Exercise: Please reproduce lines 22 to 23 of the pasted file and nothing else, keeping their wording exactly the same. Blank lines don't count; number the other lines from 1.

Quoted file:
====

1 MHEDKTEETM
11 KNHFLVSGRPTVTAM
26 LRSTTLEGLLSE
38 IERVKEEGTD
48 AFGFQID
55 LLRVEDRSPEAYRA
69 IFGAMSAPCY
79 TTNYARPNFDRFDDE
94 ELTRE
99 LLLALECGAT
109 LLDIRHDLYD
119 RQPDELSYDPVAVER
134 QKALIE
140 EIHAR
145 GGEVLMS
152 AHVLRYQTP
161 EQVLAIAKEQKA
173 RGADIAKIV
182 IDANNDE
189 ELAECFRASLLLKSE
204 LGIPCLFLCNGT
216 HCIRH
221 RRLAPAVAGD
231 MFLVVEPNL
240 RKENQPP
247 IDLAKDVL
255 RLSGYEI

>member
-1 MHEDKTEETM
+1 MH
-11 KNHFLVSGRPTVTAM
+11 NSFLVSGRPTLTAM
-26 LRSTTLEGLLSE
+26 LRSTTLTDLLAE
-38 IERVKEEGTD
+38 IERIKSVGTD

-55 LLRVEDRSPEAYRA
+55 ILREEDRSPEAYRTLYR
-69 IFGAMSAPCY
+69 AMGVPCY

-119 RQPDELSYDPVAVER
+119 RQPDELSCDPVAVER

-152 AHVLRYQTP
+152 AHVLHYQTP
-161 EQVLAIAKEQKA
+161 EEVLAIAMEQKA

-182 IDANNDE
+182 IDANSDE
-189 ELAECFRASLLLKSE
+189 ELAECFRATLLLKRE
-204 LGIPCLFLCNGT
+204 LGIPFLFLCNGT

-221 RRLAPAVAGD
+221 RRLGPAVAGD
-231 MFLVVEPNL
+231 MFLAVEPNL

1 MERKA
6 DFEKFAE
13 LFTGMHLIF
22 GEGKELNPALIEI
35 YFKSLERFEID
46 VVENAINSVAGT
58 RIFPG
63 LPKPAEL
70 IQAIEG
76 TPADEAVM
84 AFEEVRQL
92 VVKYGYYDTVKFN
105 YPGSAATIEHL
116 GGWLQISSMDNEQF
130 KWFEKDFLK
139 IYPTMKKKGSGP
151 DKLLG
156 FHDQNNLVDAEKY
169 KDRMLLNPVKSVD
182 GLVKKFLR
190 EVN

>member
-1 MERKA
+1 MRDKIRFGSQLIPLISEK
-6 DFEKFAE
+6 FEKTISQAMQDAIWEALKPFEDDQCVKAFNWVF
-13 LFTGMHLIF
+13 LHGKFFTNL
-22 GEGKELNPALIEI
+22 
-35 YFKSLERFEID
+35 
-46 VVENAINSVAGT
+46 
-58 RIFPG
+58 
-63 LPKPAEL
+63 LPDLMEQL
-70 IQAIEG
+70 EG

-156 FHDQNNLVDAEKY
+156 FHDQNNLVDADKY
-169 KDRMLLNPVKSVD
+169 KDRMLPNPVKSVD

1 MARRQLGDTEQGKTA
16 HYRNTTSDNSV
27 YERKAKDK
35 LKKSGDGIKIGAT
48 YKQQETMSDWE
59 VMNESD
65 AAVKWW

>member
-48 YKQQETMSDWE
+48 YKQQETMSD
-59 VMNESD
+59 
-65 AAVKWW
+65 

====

216 HCIRH
221 RRLAPAVAGD